If you’re going to make additional repayments though, check whether your loan has a “redraw” facility that will allow you to retrieve those extra repayments should you need to.
Remember too though, that if you decide to fix your interest rate, you may not be able to make more frequent or additional repayments without incurring penalties. Make sure you check before changing your repayment arrangements.
That then leaves an Offset account as the final element to help manage your home loan costs.
So, what is an offset account, how does it work and what’s the benefit of using an offset account? Essentially, an offset account is a savings account that is linked to a variable rate home loan, and the balances are netted against each other. The home loan interest is calculated on the netted balance.
Following on from our previous example where we had a $200,000 variable rate home loan, let’s say we also have a savings account with $25,000 in savings. When netted against the $200,000 variable rate home loan, interest is calculated on the net balance of $175,000.
For this example, to keep things simple I’m going to assume no changes in the interest rates over the loan term.
If we had simply put the $25,000 savings in an account that earned 2.5% interest per annum and we left the interest in the account to accumulate, then after 30 years, using the Moneysmart compound interest online calculator, we would have earned $27,884 in interest. This is due to compound interest.
So, in year 1 the bank pays you interest on the $25,000. If we leave this interest in the account, the bank will then pay interest on the new higher balance. So, each year, assuming there are no withdrawals, the account balance will increase and the account will earn more interest each year on the increasing bank balance.
On the home loan, if we simply made the minimum monthly repayments, then then using the Westpac Mortgage Repayment online calculator, at a rate of 5.69% per annum, we would pay $217,432 in interest over 30 years. So, the net amount of interest paid over the 30 years would be $189,548. The $217 thousand paid on the home loan, less approximately $28 thousand received on the deposit.
If instead, we held the $25,000 savings in an offset account linked to the $200,000 home loan, made the minimum monthly repayments only, and there were no interest rate changes, with the interest being calculated on the netted balance then using the Westpac online Home Loan Offset Calculator the term would reduce to 24 years, and we would pay roughly $133 thousand in interest. Compared to the previous scenario in which $189 thousand was paid, this is a saving of over $50,000.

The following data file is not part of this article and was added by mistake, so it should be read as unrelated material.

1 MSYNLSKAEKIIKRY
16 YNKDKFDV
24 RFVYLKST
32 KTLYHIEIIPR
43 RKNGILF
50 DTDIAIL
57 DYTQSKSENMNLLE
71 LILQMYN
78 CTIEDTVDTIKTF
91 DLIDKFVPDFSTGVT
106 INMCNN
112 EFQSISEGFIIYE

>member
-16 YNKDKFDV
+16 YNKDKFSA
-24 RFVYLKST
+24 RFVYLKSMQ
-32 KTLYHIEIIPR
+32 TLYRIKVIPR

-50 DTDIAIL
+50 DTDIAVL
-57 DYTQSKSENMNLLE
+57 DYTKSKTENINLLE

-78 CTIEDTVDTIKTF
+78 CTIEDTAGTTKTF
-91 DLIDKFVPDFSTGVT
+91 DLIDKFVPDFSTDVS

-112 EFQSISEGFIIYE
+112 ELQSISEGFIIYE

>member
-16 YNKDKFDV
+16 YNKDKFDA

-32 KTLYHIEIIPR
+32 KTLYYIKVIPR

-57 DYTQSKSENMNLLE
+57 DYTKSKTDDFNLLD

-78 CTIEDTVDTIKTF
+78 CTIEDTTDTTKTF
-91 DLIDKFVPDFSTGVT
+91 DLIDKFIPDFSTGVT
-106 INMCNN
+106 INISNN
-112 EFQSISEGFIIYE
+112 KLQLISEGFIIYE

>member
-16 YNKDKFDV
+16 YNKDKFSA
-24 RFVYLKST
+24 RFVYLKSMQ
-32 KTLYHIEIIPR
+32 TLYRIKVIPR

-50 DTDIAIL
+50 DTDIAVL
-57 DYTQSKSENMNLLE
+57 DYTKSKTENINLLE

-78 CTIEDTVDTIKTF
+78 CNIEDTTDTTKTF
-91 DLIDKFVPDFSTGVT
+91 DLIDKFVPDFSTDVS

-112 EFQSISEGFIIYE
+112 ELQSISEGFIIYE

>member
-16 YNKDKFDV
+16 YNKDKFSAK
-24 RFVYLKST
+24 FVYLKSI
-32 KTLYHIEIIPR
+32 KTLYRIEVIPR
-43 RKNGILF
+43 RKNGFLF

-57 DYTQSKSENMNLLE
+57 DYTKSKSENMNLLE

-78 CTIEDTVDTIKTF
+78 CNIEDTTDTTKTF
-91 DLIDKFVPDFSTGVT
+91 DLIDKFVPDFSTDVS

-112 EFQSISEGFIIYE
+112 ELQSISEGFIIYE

These figures are calculated using a 100% offset, which is what the Westpac home loan offers. You can see there are significant benefits that can be gained by using that feature. Check with your lender whether they offer a 100% offset.
Another great thing about these offset accounts is that they generally operate in exactly the same way as a normal transaction account. With most mainstream lenders, you can have your pay directed there and link up your access card, arrange direct debits, pay bills and so on. There is no need for another separate account, and all your money is working for you, reducing the cost of your home loan.
If you are a disciplined spender, you could also add a credit card with an interest free period into the mix. By using the card for all your regular expenses and clearing it in full once a month from the offset account, your regular bill money is also working for you in reducing the cost of your home loan.
So, we’ve explored a few ways now that you can save some dollars on your home loan and get ahead. Let’s have a look now at how we can leverage, or use, that asset – our home – to earn more wealth for us instead of simply being a drain on our cash flow.
In theory, two very specific things happen with our home over time. Firstly, the value of the property itself generally increases. Secondly, we repay the home loan. As time progresses, the gap between how much the property is worth, and how much we owe on the home loan, increases. This is your equity.